What is an apprehended domestic violence order?
An Apprehended Domestic Violence Order (ADVO) is a court order made to protect a ‘person in need of protection’ (‘PINOP’) from violence, harassment, intimidation or stalking. These orders are issued where there is an existing domestic or family relationship between the PINOP and the defendant.
Examples of where an ADVO would be issued include:
- Where you are married, de-facto, or in an intimate relationship;
- Where you live in the same house (for example, a parent and child);
- Where one person cares for the other;
- Where you are a relative of the PINOP;
- Where you are part of the same Indigenous kinship system.
How can an ADVO be made?
There are two types of ADVO’s that can be issued – a ‘private ADVO’ and a ‘police ADVO’.
A PINOP can apply to have an ADVO put in place and these are known as ‘private ADVOs’.
Alternately, if police are concerned about the welfare or safety of an individual, an application for an ADVO can be made on behalf of PINOP, even if they do not want an ADVO in place.
What conditions can be imposed on an ADVO?
When an ADVO is ordered, there is a mandatory condition that the defendant must not do any of the following to , or anyone <she/he/they> <has/have> a domestic relationship with:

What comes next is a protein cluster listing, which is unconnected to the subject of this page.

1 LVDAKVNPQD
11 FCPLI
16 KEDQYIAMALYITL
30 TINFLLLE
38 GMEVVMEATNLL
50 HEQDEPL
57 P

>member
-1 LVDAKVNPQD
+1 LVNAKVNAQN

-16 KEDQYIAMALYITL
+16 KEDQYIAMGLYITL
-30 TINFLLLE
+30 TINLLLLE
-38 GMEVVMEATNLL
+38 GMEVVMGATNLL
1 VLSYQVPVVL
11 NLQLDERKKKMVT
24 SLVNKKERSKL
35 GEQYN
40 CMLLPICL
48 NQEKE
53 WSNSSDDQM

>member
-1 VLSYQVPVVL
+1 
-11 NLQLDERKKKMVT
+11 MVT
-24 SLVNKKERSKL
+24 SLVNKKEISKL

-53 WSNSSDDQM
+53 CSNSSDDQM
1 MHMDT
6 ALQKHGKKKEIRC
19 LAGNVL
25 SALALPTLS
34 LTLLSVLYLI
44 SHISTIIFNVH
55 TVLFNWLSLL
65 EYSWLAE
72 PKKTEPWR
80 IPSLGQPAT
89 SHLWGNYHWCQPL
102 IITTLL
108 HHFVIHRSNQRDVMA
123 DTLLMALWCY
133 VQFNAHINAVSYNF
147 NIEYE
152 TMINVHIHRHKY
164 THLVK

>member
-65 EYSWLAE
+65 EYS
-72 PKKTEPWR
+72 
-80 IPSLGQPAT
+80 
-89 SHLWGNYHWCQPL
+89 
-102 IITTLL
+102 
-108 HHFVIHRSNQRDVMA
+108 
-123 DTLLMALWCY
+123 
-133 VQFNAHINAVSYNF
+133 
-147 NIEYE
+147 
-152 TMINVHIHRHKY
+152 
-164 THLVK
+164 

- A) assault or threaten <her/him/them>,
- B) stalk, harass or intimidate <her/him/them>, and
- C) deliberately or recklessly destroy or damage anything that belongs to .
Additional orders can be sought, and these include the defendant:
- No longer being allowed to reside at the family home;
- Not allowed to contact the protected person except through the use of a lawyer;
- Not allowed within a certain distance from the protected person/s residence, work or school;
- Not allowed to be in the company of a protected person for at least 12 hours after taking alcohol or drugs;
- Not allowed to possess any firearms or prohibited weapons’; and/or
- Not allowed to try and locate the Protected Person.
What happens if an ADVO is breached?
For a breach of an ADVO to be made out, the prosecution must prove that:
- There was a breached a condition or restriction of an ADVO; and
- That the breach was committed knowingly (i.e. the breach was not accidental)
The maximum penalty for breaching an ADVO is 2 years imprisonment and/or a $5,500 fine.
Are defences available to breaching an ADVO?
Depending on the circumstances that led to the breach of the ADVO, a defence may be available. Examples include:
- Where the individual did not realise or know that they were contravening the ADVO;
- Where an individual was not served with an ADVO or was not in court when the ADVO was made;
- The breach occurred in order to attend mediation or to comply with a property recovery order;
- The breach occurred where the individual was seeking to protect themself, another person (such as their children), or their property;
- The individual was coerced or threatened into breaching the ADVO; or
- The breach of the ADVO was to prevent serious injury or danger.